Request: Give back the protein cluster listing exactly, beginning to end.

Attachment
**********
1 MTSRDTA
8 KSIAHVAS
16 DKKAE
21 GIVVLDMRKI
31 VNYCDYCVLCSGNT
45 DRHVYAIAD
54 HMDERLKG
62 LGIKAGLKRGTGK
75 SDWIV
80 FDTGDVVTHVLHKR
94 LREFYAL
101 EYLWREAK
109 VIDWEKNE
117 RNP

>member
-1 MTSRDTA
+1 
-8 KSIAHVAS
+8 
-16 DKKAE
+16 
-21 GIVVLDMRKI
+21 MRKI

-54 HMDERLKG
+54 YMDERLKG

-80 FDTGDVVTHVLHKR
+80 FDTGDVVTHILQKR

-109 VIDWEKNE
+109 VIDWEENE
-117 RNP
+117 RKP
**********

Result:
1 MTSRDTA
8 KSIAHVAS
16 DKKAE
21 GIVVLDMRKI
31 VNYCDYCVLCSGNT
45 DRHVYAIAD
54 HMDERLKG
62 LGIKAGLKRGTGK
75 SDWIV
80 FDTGDVVTHVLHKR
94 LREFYAL
101 EYLWREAK
109 VIDWEKNE
117 RNP

>member
-1 MTSRDTA
+1 
-8 KSIAHVAS
+8 
-16 DKKAE
+16 
-21 GIVVLDMRKI
+21 MRKI

-54 HMDERLKG
+54 YMDERLKG

-80 FDTGDVVTHVLHKR
+80 FDTGDVVTHILQKR

-109 VIDWEKNE
+109 VIDWEENE
-117 RNP
+117 RKP